Stargazing: Explore the glorious Milky Way at its best
The further south you go, the better it gets, as the nights draw in more quickly
At this time of year, the softly glowing band of the Milky Way arches overhead, winding its way through the constellations.
The further south you go, the better it gets, as the nights draw in more quickly. From the Mediterranean, it’s a glorious sight; but if it’s too late to book that holiday trip, staying at home is an option.
The British Isles can now boast several designated “Dark Sky” sites and Dark Sky Parks – plus Sark, created the World’s first Dark Sky Island in 2011. At all these pitch-black havens, you’re guaranteed a view of the Milky Way. To find your nearest Dark Sky site, log on to darkskydiscovery.org.uk.
But what is The Milky Way? The classical civilizations always associated it with milk – hence its name the Via Lactaea. In Greek legend, Hera (wife of Zeus) is mistakenly given Heracles (the Roman Hercules) to suckle – and, recoiling in panic, spills her milk all over the sky.
The Finns interpreted the Milky Way as a path, used by migrating birds to fly south (“The Pathway of the Birds”). Astonishingly, this has turned out to be true: migrating birds do use the Milky Way as an aid to navigation – as do dung beetles. But knowledge of the true nature of the Milky Way had to wait until 1609, and Galileo. He concluded that “all the disputes which have vexed philosophers through so many ages have been resolved. The Galaxy is in fact nothing but congeries of innumerable stars.”
What a concise and accurate description! And you can recreate Galileo’s “discovery” of the Milky Way by sweeping a pair of binoculars along its length. Packed together are stars, some appearing almost on top of each other; compact clusters of stars; misty patches of glowing gas – nebulae – which are cosmic factories poised to create the next generation of stars.
Perspective makes the Milky Way appear as it does. We live in a Galaxy of some 200 billion stars, of which our local star, the Sun, is just one. The stars are arranged in a flat disc, so that the more distant stars look as of they are grouped into a band, like the lights of a far-off city.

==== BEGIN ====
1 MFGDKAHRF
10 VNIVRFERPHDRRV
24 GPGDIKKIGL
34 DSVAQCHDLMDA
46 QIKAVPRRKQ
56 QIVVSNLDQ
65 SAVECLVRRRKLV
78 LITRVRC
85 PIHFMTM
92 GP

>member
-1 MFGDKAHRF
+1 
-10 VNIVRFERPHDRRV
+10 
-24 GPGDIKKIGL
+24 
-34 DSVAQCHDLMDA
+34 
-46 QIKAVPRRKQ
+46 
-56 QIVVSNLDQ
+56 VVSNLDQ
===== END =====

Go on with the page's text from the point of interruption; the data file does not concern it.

Now, back to sweeping the Milky Way. Between the constellations of Cygnus and Aquila, you’ll see a dark rift. In the past, astronomers thought that rifts in the Milky Way were “holes” in space, where we could peer beyond ourGalaxy to the Universe outside... Now we know that the rifts are just the opposite: they are vast clouds of cosmic “soot” and gas, on the brink of collapsing to make new stars.
Finally, to the Milky Way’s “deep south” – in the constellations of Scorpius and Sagittarius – where we hit the centre of the Galaxy. Towering clouds of dense dust hide our Milky Way’s secret: the black hole which powers our Galaxy’s heart. Weighing in at four million Suns, this cosmic monster devours anything that strays too close. Ten million years ago, it “ate” a vast gas cloud, which resulted in it belching out two giant bubbles of super-hot gas.
Make no mistake about it – downtown in the Milky Way is not the place to be!
It’s not often we kick off with a sky-sight that’s not visible until the early hours of the morning – but this one is well worth an early alarm call (or a late night the evening before). Around 4.30 on the morning of 18 August, you’ll see the two brightest planets virtually on top of each other, as they rise low in the north-east.
Venus – the more brilliant – is passing just one-fifth of a degree from giant planet Jupiter: less than the width of a cocktail stick held at arm’s length. (There’s no chance of a real cosmic collision, as Jupiter is four times away than Venus.) A “conjunction” this close is highly unusual: some astronomers believe the Star of Bethlehem was a similar Venus-Jupiter conjunction in 2BC. Back in the evening sky, look out for the planets Mars and Saturn low in the west after sunset. The most distant planet, Neptune, is at its closest to Earth this month, but you’ll need good binoculars or a telescope to pick it out among the stars of Aquarius.
On 10 August, the Moon is full at the same time as it’s closest to the Earth in its oval-shaped orbit, meaning it’s 14 per cent bigger and 30 per cent brighter than a full Moon at its furthest from Earth. The Moon’s bright light will spoil one of the best annual displays of cosmic fireworks, the Perseid meteor shower. These shooting stars are debris from Comet Swift-Tuttle, burning up as they smash into Earth’s atmosphere. This year, you may be luckier catching stray Perseids earlier in the month after the Moon has set than on the actual peak due for the night of 12-13 August.
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